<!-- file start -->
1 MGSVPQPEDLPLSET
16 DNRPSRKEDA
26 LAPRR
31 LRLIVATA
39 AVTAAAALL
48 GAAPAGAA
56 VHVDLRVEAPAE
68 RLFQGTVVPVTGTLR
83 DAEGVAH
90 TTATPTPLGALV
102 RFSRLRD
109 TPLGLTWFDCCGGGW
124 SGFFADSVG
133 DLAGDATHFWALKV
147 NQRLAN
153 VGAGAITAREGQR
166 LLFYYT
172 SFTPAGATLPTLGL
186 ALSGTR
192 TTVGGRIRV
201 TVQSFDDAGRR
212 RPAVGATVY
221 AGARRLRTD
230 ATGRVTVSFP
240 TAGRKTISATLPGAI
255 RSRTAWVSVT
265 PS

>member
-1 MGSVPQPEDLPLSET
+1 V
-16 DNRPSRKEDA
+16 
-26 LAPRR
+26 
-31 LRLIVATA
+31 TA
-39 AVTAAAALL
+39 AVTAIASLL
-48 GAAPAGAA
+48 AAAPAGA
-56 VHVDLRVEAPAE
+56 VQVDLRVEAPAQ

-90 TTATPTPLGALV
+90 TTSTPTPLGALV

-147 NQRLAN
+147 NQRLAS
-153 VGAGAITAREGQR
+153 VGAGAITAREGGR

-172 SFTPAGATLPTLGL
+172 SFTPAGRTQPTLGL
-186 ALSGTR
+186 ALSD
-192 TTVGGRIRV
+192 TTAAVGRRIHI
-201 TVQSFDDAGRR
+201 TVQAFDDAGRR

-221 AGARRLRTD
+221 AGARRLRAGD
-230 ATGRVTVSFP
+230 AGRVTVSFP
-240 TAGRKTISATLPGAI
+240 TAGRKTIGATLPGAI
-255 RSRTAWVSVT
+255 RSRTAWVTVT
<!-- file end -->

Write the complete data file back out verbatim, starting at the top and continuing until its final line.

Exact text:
1 MGSVPQPEDLPLSET
16 DNRPSRKEDA
26 LAPRR
31 LRLIVATA
39 AVTAAAALL
48 GAAPAGAA
56 VHVDLRVEAPAE
68 RLFQGTVVPVTGTLR
83 DAEGVAH
90 TTATPTPLGALV
102 RFSRLRD
109 TPLGLTWFDCCGGGW
124 SGFFADSVG
133 DLAGDATHFWALKV
147 NQRLAN
153 VGAGAITAREGQR
166 LLFYYT
172 SFTPAGATLPTLGL
186 ALSGTR
192 TTVGGRIRV
201 TVQSFDDAGRR
212 RPAVGATVY
221 AGARRLRTD
230 ATGRVTVSFP
240 TAGRKTISATLPGAI
255 RSRTAWVSVT
265 PS

>member
-1 MGSVPQPEDLPLSET
+1 V
-16 DNRPSRKEDA
+16 
-26 LAPRR
+26 
-31 LRLIVATA
+31 TA
-39 AVTAAAALL
+39 AVTAIASLL
-48 GAAPAGAA
+48 AAAPAGA
-56 VHVDLRVEAPAE
+56 VQVDLRVEAPAQ

-90 TTATPTPLGALV
+90 TTSTPTPLGALV

-147 NQRLAN
+147 NQRLAS
-153 VGAGAITAREGQR
+153 VGAGAITAREGGR

-172 SFTPAGATLPTLGL
+172 SFTPAGRTQPTLGL
-186 ALSGTR
+186 ALSD
-192 TTVGGRIRV
+192 TTAAVGRRIHI
-201 TVQSFDDAGRR
+201 TVQAFDDAGRR

-221 AGARRLRTD
+221 AGARRLRAGD
-230 ATGRVTVSFP
+230 AGRVTVSFP
-240 TAGRKTISATLPGAI
+240 TAGRKTIGATLPGAI
-255 RSRTAWVSVT
+255 RSRTAWVTVT